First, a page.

On August 23, 1939, Germany and the Soviet Union signed a ten-year nonaggression pact, agreeing that neither would attach the other. Hilter never interned to uphold his end of the deal, and on June 22, 1941, Germany invaded the Soviet Union. Code-named Operation Barbarossa, the invasion was the largest German military operation of World War II. With three million of its own troops and half a million of its allies’, Germany launched an attack across a broad front – from the Baltic Sea to the Black Sea – that caught the Soviet military off guard. Hitler’s goal was to destroy the Soviet Union and to wipe out the racial and political enemies who lived there. He pursed the latter by sending Einstazgruppen (mobile killing units) into Soviet territory behind his armies.
Composed of members of the Security Police (Sipo) and Security Service (SD) – and later, some Waffen-SS – the Einsatzgruppen were arranged into four groups (A, B, C, and D) that set out to track down Jews, Roma, Soviet and Communist officials, and the mentally disabled. Initially, the killing squads executed only Communist officials and able-bodies Jewish men, but by August 1941, they were killing men, women, and children.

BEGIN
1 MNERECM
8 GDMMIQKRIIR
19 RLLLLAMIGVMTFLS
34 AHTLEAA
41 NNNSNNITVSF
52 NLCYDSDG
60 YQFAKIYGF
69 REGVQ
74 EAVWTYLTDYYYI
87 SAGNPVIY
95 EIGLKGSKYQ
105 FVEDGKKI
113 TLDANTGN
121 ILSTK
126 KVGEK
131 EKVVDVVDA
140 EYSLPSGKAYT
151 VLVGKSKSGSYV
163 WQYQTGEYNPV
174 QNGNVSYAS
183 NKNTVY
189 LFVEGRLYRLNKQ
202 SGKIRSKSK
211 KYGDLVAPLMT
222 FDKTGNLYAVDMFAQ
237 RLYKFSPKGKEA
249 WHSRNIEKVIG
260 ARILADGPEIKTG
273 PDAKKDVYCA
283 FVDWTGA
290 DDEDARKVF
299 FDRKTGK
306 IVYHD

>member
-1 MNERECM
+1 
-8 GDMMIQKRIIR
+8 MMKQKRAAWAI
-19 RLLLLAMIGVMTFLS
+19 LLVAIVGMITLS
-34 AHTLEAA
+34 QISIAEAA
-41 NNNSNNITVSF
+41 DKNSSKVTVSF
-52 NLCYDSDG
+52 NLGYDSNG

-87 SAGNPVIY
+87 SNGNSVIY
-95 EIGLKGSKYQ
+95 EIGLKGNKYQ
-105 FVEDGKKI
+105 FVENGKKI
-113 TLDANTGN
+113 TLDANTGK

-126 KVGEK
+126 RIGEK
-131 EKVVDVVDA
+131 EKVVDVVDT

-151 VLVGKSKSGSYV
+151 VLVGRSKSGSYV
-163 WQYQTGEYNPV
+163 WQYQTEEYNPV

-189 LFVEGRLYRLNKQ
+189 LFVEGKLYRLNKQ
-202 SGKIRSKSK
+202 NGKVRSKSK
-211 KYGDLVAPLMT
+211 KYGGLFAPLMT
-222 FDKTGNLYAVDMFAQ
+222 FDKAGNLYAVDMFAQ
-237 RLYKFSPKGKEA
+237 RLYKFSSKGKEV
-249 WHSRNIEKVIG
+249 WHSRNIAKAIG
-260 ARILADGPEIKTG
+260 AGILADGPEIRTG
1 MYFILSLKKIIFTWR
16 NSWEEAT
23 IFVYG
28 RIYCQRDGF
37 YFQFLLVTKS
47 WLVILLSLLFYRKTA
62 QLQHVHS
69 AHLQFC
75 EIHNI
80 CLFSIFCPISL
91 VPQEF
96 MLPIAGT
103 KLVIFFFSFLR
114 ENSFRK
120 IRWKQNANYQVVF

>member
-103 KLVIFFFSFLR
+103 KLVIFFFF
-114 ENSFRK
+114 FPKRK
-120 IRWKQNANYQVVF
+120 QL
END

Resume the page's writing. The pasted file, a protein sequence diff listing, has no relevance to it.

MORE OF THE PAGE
Standard procedure was for an Einsatzgruppe commander to coordinate a mass killing with the army unit in charge of a particular area. Local collaborators often provided assistance as well. Jews were marched or driven in trucks to an execution site and were forced to dig pits (i.e., mass graves), unless prisoners of war had already dug them. The Jews were forced to undress and give up their valuables and were then shot. It is estimated that by the spring of 1943, the Einsatzgruppen had murdered more than a million Jews.
Operation Barbarossa and the actions of the Einsatzgruppen lend insight into how the Nazis’ goal of conquest and genocide became intertwined. These topics also invite discussion of how the methods of murder evolved during the course of the Holocaust. Nazi leaders felt that shooting was inefficient and psychologically taxing. The killing would soon take a different course that seemed to solve both problems.